At the Edge of the World
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At the Edge of the World chronicles the controversial Sea Shepherd Antarctic Campaign against a Japanese whaling fleet. The international volunteer crew, under-trained and under-equipped, develop a combination of bizarre and brilliant tactics with which to stop the whalers. But first they must find the Japanese ships, a far more difficult challenge than ever imagined - long-time activist Paul Watson and first-time captain Alex Cornelissen employ an array of strategies in the hopes of finding an elusive adversary in the vast expanse of the Ross Sea. With one ship (the Farley Mowat) too slow to chase down the whaling fleet, with their second ship (the Robert Hunter) unsuited for Antarctic ice conditions and with no country supporting their efforts to enforce international law, the situation becomes increasingly desperate. Against all odds, however, a real-life pirate tale unfolds - a modern-day David vs. Goliath adventure.
An intrepid record of modern-day piracy. Directed by Dan Stone to highlight moral as well as legal conflicts, this strikingly humane film may function as a prequel to Animal Planet s Whale Wars but is light years ahead in visual clarity and narrative ambition. --Jeannette Catsoulis- The New York Times
At the Edge of the World is the summer season's most surprising and thought-provoking documentary. --Andrew O Hehir- Salon.com
This real-life drama and its vast setting demand to be experienced on the big, instead of the little screen men go overboard, skiffs go missing, and the long arm of the law threatens in this lean, sharply directed film. --Elena Oumano - The Village Voice
Top customer reviews
We heard about the this documentary that inspired the tv show and just had to get it for him.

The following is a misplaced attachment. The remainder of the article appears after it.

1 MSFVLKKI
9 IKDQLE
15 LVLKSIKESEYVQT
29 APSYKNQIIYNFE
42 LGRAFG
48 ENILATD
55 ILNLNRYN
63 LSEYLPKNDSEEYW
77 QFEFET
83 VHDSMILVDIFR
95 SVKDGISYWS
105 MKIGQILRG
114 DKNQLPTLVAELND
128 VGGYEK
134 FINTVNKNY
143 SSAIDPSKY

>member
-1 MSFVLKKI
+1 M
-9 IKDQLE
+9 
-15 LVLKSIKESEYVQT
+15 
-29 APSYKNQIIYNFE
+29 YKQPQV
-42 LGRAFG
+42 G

Anyone know of someone selling toy boats that look like Sea Shepard ships or whale fleet? We would love to surprise him with that too.
The film captures modern-day true-life heroes engaging together in their efforts to stave off the Japanese hunting vessels that are under the guise of 'research' in order to illegally slaughter whales for profit. A strong sense of purpose and group-member support among all those involved comes across clearly on screen.
Following the courageous, passionate, and determined crew members, are the just as brave, bold, and courageous cameramen who capture the heroic actions on film - some moments of which are hair raising! Also as captivating, and nothing less than breathtaking, is the cinematography of the vast Antarctic landscape, its majestic icebergs, crystal blue waters, and its beautiful wildlife.
Enhancing the film's emotive quality is the music selection. The soundtrack creates the perfect atmosphere for each scene in which the music is placed. Nothing is over or under done.
"At the Edge of the World" is a film that yearns to be seen on a big screen due to the expansive landscape, action scenes, and cinematography; the bigger the screen, the better. The DVD is one to have on hand when in need of inspiration. Nothing is more motivating than watching people come together for a cause that is dear to them - and this film puts the viewer right in the middle of it all.
the film follows captain watson's team on their seemingly impossible mission of locating japanese vessels harvesting whale meat for consumption under the guise of 'research.' that this brazen breach of international law (and ethics or morals or whatever you would call it) continues with opposition only from a small and poorly funded group of activists is a worthy enough story to tell. thats not the only reason to see the film though.
see the film if you have ever been to a restaurant and ordered fish without having any idea if it is sustainable or not (the answer is often surprisingly difficult to find out). see the film if you've ever heard the clash's song about the supermarket and have thought about it literally. see the film if you have a pet and are a meat-eater and ever wondered where to draw the line. finally, see the film even if you don't care about any of that but just want to be taken on a real life-threatening adventure and feel it from the deck of the ship like only a handful of people have.
the documentary itself is just fun to watch: that cover shot is an amazing scene to watch in real-time and paul watson comes off almost as a merry clown. 'at the edge' is a tribute to human ingenuity at its worst (unethical behavior) and best (the resistance to that behavior) and is thoroughly enjoyable to watch.